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Anti-war marches: who goes and why

Rachel Cohen has been surveying anti-war protesters on recent demonstrations – and uncovering a few surprises in the process

Issue No. 2094

The media has recently been marking the fifth anniversary of the invasion of Iraq – and of the massive anti-war demonstrations that preceded it. One minor hobby horse throughout the coverage has been the supposed dwindling of the anti-war movement since then.

At the same time, the mainstream media has waxed lyrical over the role played by new technologies such as the internet in organising political action, especially among the young.

In neither case does the media’s arguments rest on much evidence. While it’s undoubtedly true that the Stop the War demonstration on 15 March this year was a fraction of the size of that on 15 February 2003, it does not necessarily follow that the anti-war movement has shrunk to a “hardcore of protestors”.

Similarly, although you will be hard pressed to find a political group or campaign without some sort of a web presence, it does not necessarily follow that the internet is the essential ingredient for mobilising young people politically.

Myself and a colleague set out to do some research into who is marching against the war and how they are mobilising. We surveyed protesters at three national Stop the War demonstrations – Manchester in September 2006, London in February 2007, and most recently London last month.

Is it just a hardcore of activists left marching? The evidence suggests not. About 22 percent of the marchers we surveyed at these demonstrations were on their first anti-war demonstration since 9/11. This shows that even five years on from 15 February 2003 the anti-war movement is attracting new supporters.

Another 22 percent had been on just one or two other demonstrations, 21 percent had been on three to five, leaving 35 percent of demonstrators who had been on six or more anti-war demonstrations since 9/11. In other words the “hardcore” makes up about a third of current anti-war demonstrators.

Notably a higher proportion of “first timers” were found on the Manchester demonstration than on either of the two demonstrations held in London.

It might be imagined that “first time” demonstrators are overwhelmingly those too young to have been politically active five or six years ago. Indeed, some 47 percent of “first timers” are 25 or less. But that still means over half the “first timers” are older adults.

There were more surprises when we examined what role the internet played in mobilising demonstrators.

About 24 percent of protesters found out about the demonstration through a website, with the national Stop the War site being the most common source of information. But it is not the “internet-savvy kids” who rely most on the web, but older age groups – 36 to 50 year olds in particular.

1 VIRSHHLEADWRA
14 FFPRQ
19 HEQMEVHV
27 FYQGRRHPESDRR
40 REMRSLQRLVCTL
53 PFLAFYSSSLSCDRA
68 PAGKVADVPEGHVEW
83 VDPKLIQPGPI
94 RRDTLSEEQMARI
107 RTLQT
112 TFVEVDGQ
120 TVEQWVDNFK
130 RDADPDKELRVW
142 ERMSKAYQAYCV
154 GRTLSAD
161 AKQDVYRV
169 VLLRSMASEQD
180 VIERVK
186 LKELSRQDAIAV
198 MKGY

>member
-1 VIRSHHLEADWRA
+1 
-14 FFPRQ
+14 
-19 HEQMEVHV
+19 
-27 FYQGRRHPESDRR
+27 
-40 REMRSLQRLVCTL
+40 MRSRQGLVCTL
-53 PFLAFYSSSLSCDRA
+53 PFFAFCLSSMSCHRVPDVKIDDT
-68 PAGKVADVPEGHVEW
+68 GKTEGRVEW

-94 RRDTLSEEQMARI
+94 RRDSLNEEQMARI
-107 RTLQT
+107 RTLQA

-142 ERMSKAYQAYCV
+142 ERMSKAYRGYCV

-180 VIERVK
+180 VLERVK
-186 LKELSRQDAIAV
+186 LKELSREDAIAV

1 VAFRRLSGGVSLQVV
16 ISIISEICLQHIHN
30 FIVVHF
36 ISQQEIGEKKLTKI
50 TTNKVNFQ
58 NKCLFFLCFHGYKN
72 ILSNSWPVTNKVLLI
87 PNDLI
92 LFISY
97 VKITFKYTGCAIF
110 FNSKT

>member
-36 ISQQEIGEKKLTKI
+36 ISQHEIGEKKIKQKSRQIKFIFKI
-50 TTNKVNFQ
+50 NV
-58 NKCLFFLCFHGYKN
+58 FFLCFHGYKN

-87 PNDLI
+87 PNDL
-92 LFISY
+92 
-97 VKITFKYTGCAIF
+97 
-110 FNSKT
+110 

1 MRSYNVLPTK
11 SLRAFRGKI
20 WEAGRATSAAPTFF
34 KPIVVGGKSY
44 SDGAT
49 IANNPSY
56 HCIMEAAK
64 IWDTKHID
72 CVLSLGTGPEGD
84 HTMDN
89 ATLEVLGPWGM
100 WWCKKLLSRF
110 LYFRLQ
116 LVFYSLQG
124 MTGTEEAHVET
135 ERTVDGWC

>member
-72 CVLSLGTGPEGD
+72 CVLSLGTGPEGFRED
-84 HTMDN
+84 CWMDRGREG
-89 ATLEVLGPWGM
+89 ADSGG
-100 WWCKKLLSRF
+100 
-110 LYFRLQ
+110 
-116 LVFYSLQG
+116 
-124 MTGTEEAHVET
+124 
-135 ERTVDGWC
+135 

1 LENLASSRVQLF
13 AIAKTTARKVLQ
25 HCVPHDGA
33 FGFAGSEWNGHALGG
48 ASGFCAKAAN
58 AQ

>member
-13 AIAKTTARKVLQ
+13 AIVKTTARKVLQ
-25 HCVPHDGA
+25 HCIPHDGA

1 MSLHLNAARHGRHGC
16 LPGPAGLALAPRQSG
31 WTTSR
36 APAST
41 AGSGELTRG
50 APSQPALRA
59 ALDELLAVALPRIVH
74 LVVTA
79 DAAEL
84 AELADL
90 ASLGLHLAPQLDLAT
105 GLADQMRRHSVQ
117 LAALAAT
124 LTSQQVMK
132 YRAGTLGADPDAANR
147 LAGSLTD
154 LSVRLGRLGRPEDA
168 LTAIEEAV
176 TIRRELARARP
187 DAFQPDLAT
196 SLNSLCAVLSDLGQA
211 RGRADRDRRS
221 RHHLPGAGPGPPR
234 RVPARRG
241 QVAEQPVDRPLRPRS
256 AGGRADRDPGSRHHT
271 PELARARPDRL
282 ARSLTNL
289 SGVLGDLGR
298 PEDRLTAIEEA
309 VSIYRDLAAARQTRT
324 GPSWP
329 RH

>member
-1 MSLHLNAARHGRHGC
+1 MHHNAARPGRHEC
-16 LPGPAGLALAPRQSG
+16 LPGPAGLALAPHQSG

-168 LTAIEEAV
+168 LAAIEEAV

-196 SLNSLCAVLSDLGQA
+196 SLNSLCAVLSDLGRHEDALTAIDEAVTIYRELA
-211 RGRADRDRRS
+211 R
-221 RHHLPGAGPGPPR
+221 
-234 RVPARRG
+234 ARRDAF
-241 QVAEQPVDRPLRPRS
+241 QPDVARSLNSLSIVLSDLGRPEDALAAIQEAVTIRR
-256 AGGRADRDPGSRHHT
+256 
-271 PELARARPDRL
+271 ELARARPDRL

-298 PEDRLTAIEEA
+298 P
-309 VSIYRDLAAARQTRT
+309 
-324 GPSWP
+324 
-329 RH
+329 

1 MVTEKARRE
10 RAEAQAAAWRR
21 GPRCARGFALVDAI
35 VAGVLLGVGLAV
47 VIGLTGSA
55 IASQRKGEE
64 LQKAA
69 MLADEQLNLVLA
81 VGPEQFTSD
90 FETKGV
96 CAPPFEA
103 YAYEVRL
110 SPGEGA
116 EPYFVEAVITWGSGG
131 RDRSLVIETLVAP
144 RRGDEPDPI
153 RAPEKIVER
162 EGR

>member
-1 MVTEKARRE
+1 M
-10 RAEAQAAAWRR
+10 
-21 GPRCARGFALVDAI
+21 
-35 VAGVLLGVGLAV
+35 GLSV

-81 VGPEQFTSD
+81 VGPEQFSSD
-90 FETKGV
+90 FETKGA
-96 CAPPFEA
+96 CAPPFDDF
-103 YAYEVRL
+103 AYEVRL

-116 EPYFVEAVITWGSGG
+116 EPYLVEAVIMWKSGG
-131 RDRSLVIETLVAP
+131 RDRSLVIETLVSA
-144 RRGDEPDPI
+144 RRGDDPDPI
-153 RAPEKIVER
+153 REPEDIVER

Young people were less likely than others to have found out about the demonstration through an email from someone outside of their immediate social circle. Just 3 percent of the under 18s and 7 percent of those aged 18 to 25 mentioned this, compared to 22 percent of the over 50s.

This suggests it is the older activists who make the best use of internet and email communication. Online communication was also used more by activists who had already participated in several demonstrations.

The most frequently mentioned information source for the demonstrations was neither the web nor email, but personal networks – friends, family members or colleagues.

About half of respondents found out about the demonstration in this manner, and it was especially important for younger people (the under 18s) and for first time demonstrators.

Posters and leaflets, a more traditional form of mobilisation, were mentioned by about a quarter of demonstrators. They were especially important for demonstrators of university age (18 to 25 year olds).

In contrast, public meetings were a source of information for about 20 percent but were mentioned more often by older protestors and by those who had been on six or more demonstrations already.

The news media – TV, radio, or newspapers – provided information for about 13 percent of the demonstrators, with men mentioning it more than women. The media was much more important for informing participants at the Manchester than the two London protests, perhaps because national Stop the War events are rare occurrences outside of the capital and generate more interest.

What does this mean for future organising? The first thing to focus on is the good news – new people are still getting involved in the Stop the War, and not just the young.

Our research also shows that the Internet and email are seen by demonstrators as useful information sources and are especially important for informing and maintaining contact with existing activists. But personal relationships between friends, work colleagues and families continue to be central to the effectiveness of the movement.

A friend or family member is more likely to motivate people to join a demo for the first time than a website posting or chain email. Posters and leaflets seem to be effective in attracting students, while public meetings are useful for motivating older people and existing activists. Online communication is important – but it does not act as a replacement for traditional means of mobilising.

Rachel Cohen and Natalie Pitimson surveyed 446 randomly selected protesters. For more information on their results go to »

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Tue 25 Mar 2008, 18:57 GMT
Issue No. 2094
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